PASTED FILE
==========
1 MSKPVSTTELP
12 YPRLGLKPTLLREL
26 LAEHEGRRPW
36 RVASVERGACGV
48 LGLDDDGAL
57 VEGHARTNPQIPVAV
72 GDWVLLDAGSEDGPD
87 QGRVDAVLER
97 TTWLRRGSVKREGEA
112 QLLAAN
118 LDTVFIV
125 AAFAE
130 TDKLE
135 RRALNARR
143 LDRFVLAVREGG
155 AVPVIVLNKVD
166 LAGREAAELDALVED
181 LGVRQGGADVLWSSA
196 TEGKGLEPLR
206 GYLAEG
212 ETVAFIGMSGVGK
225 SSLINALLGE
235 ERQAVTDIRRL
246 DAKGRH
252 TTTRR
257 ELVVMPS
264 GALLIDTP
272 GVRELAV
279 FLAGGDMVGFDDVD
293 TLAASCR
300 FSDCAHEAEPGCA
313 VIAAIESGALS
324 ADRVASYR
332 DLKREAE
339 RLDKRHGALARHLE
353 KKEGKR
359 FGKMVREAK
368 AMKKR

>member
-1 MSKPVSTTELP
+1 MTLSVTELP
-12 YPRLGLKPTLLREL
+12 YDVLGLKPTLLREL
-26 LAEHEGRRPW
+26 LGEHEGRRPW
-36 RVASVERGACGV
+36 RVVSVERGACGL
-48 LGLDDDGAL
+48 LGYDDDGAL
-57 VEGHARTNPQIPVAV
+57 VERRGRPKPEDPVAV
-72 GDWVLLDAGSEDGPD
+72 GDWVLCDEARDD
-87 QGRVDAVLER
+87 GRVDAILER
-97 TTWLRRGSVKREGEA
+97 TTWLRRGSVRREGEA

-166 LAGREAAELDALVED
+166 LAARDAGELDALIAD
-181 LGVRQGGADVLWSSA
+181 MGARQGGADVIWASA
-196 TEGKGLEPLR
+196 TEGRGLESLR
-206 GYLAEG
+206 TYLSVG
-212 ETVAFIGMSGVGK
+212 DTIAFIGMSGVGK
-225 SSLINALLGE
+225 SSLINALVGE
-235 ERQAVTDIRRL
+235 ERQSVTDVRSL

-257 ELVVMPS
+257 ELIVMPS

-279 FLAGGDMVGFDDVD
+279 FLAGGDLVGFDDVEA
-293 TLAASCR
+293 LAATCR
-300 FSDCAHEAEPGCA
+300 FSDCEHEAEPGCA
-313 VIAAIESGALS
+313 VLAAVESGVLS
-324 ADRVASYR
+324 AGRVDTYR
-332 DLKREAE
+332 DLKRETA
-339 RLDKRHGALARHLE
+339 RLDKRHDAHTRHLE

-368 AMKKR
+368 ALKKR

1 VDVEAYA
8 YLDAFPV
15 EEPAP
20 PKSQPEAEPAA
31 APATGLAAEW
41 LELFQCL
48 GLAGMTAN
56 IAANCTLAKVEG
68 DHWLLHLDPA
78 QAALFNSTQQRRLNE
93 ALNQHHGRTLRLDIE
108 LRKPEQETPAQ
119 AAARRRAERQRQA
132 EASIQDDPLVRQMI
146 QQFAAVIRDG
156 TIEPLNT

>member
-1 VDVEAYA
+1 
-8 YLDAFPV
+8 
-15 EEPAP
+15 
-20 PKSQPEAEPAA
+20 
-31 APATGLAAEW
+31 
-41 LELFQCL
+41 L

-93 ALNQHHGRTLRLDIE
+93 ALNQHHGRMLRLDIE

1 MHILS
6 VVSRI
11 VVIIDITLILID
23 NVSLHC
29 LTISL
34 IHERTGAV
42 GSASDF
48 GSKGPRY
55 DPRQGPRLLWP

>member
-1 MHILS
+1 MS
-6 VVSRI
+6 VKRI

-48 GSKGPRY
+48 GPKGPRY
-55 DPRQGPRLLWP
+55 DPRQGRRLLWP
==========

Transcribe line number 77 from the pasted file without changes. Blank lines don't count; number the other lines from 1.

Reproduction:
+293 LAATCR